Michael, thank you for this post! My favorite part? “Although acknowledging your ghostwriter on the cover is optional, it can be helpful from a marketing standpoint, especially with a self-published book, because it tells people you’ve made the necessary investment to produce a professional product.” I had never thought of that kind of acknowledgement as a benefit to the author, but you’re right—it absolutely is! Thank you!

    I have an upcoming blog post in which I want to either quote this article or link back to it. Or both!

    Reply
    • Michael J. Dowling

      Melanie, I’m glad you enjoyed the article. Yes, feel free to use it and link to it.

      Reply
      • Kassandra

        Suzanne, Thanks so Much! I certainly arppeciate your recommendation!Joylene, Sorry you had a problem getting here. And, thanks so much for subscribing to my newsletter!Emily, Thanks for stopping by and for FOLLOWING!

        Reply
  2. Don

    As a newbie to the wonderful, wacky world of self publishing, I am a huge fan of people like Joel and you, Michael, for taking the time to help. The friend I sent to your site still has not been there. “He hasn’t had the time!” Are you kidding me? Then, leave me alone. Best to all of you that are helping. The reason I read Joel’s site and others every day is to see what others are doing. The winners are moving, the non-winners, not calling my friend a loser he has made hundreds of thousands in MLM, but it may not be by writing a book about it.

    Reply
  3. Roger C. Parker

    Dear Michael:
    Thank you for sharing such an informative post. I read it with increasing enthusiasm; I especially liked your summary of “Why a ghostwriter” and your “key traits.”

    As I read this, it struck me, once again (as often happens with Joel’s blog posts) that it’s such a pleasure to read a well-written post.

    I wonder, Michael,–since time management came up–how much drafting and editing time you estimate you have invested in this post?

    Thanks for sharing specific pricing numbers, too.

    Roger

    Reply
    • Michael J. Dowling

      Roger,
      I appreciate your kind comments. I didn’t keep track of how much time it took me to write this post, but I would estimate about 3 to 4 hours. I was able to use some bits and pieces from other articles I have written for my website and newsletter, so that reduced the required time some.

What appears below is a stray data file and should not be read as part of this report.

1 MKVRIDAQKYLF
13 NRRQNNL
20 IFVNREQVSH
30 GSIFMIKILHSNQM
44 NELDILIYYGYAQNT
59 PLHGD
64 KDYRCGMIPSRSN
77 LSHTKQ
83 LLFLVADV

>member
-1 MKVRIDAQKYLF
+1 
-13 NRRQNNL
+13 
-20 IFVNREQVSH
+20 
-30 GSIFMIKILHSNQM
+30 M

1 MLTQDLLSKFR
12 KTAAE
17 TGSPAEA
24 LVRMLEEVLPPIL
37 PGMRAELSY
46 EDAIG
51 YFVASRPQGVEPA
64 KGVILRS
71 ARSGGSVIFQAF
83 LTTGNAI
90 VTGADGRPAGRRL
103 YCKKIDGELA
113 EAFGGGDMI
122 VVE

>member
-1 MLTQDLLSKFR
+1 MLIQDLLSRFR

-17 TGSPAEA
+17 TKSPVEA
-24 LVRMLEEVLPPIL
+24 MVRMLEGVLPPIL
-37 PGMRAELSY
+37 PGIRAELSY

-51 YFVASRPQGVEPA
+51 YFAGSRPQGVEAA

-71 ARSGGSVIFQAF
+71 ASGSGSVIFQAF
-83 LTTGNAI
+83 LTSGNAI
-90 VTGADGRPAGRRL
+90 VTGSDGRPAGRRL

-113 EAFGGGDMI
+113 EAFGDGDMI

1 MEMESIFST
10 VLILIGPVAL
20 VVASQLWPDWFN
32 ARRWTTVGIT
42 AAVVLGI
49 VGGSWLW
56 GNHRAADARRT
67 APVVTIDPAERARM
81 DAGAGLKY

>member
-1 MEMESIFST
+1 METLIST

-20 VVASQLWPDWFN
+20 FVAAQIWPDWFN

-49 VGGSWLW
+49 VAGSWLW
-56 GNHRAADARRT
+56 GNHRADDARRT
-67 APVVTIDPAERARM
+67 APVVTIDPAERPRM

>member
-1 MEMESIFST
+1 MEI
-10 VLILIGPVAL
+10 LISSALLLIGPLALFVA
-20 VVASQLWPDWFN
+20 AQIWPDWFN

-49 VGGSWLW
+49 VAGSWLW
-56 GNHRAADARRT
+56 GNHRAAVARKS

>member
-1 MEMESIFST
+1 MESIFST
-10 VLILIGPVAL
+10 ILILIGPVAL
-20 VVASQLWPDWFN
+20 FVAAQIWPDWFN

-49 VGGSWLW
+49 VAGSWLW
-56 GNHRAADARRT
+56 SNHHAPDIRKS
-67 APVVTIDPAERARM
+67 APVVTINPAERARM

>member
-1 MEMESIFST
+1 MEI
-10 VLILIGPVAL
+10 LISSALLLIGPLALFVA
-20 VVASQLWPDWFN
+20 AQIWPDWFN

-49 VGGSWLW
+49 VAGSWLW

Reply
  4. David Colin Carr

    Well done, Michael. This is the best written blog I’ve ever read. Clear, concise, and flowing. I’d hire you in a minute.

    One addition: Ghost-writing does not have to be limited to non-fiction. I’ve ghost-written a novel based on a detailed outline.

    One question: Where is the boundary between editing and ghost-writing? I’ve been given some “completed” memoirs to edit. The structure is limited, the writing is very weak, but the potential is great. Finding what will move and inspire a reader, I essentially throw away everything except the content – new structure and all new wording with a projection of new details which are then corroborated by the writer. Is this an “edit”?

    Also, I’m curious how you do an estimate for a ghost-writing project. Or do you establish an hourly rate and take as long as it takes?

    Reply
    • Michael J. Dowling

      David,
      Thanks for your encouraging words. I concentrate on non-fiction because my writing style is more factual than lyrical. Maybe because of my engineering and MBA background, I enjoy aiming for clarity and conciseness, with a healthy dose of creativity. Other people–perhaps you’re one of them–are better than I at making words really sing.

      I don’t know that a clear line exists between editing and ghostwriting. Some clients have come to me with an “editing” project, and it turned out to be a ghostwriting job. It sounds as if that’s what happened to you. When you start throwing everything up in the air and restructuring the content, I consider that ghostwriting.

      I bill by the project, not by the hour. My clients seem to like that better. Since I stick to one genre, I usually am able to gauge the scope of projects fairly accurately. My fees for a 150-250 page book typically run between $20,000 and $35,000. Some ghostwriters charge $40,000 and up, I understand, but I think they’re mostly in New York and Beverly Hills. I live on an island in the Atlantic Ocean.

      Reply
      • David Colin Carr

        Thanks for being so open in public, Michael. That raises your credibility even another notch by my standards. And your location makes me feel I could support myself on an island in Puget Sound, or some other QUIET, calm environment. Thanks for the encouragement. Mind if I link from my website to this blog?

        Reply
        • Michael J. Dowling

          David,

          I’d be delighted if you linked your site to this blog.

          Reply
        • Joel Friedlander

          I agree, David. Michael’s openness about this topic was one of the reasons I wanted to host his article here. And hey, link away!

          Reply
  5. Don

    If a person would give you the information and let you write the book, ghost writing would be fun and easy. However, in trying to write a non fiction book for a friend who is an expert in MLM marketing, he was virtually looking over my shoulder to the point I explained he did not need a writer, he needed a typist. I pointed him to your web site. His thinking was he would like to have a book, but he did not have the time to write one. Duh! Time management is critical to us all. It would have to pay very well for me to stop and write someone else’s book.

    Reply
  6. Christopher

    Interesting. I’m not sure I’d like to apply my literary talents (stop laughing) to being a ghost writer for a celebrity. I recall Naomi Campbell, a British supermodel, “wrote” a novel once; called Swan. She has a reputation for being unpleasant to us mere mortals so the weekly phone call might have been interesting – it might make a novel in itself.

    Reply